The economic theory is simplicity itself: rather than let bad debt slow down economic development, the government simply cancels the debt or pays it off.   In the Chinese case, it is done in partial steps, with some being written off and some restructured and sold. 
When the government issues the national money, it has total and complete Jubilee power.   The sovereign control of the money supply is, in fact, the greatest power that government has, probably greater than its military/police power.  Certainly greater than its legislative power.  The fact is, he who has the money controls the laws and the military. 
Medieval Concept of Commodity Money
Many people have a hard time "getting" the Jubilee concept, because they still harbor the medieval belief that money is a thing.    In fact, money is not a thing, it is just a trick to get us to work together.   Debt is also a "social illusion" of the same variety.   
The Chinese elite realize this, and they use their monetary power accordingly, for the benefit of the people.  Our elite realize it too, but they use their monetary power for personal enrichment and political control, keeping the people in the dark.  
China's regulators plan to shift 2-3 trillion yuan ($308-463 billion) of debt off local governments, sources said, reducing the risk of a wave of defaults that would threaten the stability of the world's second-biggest economy.   ...

Many analysts see China's pile of local government bad debt as a major risk to the economy, especially as growth slows.

But few see a widespread banking fallout as they believe cash-rich Beijing can step in to soak up losses. Still, the scale of the plan is much bigger than a government move in 1999 to clear debt from the books of large state-owned banks.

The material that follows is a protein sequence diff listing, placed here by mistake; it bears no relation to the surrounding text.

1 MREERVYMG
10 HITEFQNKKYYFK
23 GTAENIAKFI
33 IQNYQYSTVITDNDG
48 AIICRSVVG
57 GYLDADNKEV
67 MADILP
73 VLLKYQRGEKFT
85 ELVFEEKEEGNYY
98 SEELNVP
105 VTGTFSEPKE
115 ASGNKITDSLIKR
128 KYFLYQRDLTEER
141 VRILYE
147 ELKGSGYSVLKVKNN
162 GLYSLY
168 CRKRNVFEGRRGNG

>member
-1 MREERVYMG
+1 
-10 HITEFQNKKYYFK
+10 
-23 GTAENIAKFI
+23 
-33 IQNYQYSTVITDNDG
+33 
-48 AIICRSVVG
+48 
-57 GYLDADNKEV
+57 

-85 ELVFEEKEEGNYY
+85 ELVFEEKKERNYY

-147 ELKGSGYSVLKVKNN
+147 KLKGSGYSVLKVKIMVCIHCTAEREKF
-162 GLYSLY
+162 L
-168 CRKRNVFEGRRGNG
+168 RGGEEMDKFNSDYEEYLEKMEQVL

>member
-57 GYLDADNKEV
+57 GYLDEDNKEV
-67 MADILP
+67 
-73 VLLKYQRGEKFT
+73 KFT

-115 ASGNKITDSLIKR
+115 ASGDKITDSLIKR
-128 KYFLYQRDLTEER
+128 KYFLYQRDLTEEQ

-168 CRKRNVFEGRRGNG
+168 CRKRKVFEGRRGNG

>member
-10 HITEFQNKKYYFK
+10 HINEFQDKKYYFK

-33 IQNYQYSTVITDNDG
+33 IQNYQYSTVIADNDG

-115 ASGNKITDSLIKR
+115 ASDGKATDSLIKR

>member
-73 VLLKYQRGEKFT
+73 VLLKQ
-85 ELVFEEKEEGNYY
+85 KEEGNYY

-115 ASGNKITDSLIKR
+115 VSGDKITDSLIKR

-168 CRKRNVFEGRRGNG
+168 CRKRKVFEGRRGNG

Tuesday, June 14, 2011

Refutation of Classic Free Trade Arguments - Vox Day on Hazlitt

Writer Vox Day has begun a formal refutation of the classical arguments for international free trade.  It is a worthwhile public service, as many people are still unaware of the advances in economics which allow us to criticize the classical theories.
His choice of target is one many of us are familiar with: Henry Hazlitt's Economics in One Easy Lesson.   Like Vox Day, I also have fond memories of that book.  I read it as a self-education project when I was 17 years old, while I was a freshman in college.  It is no exaggeration to say that Hazlitt's book provided the foundation of my economics knowledge, and a fine foundation it is.  Unfortunately, the explanation of free trade is out of date, written as it was in 1946 when economic and monetary conditions were vastly different than today, and thus, justly requires amendment.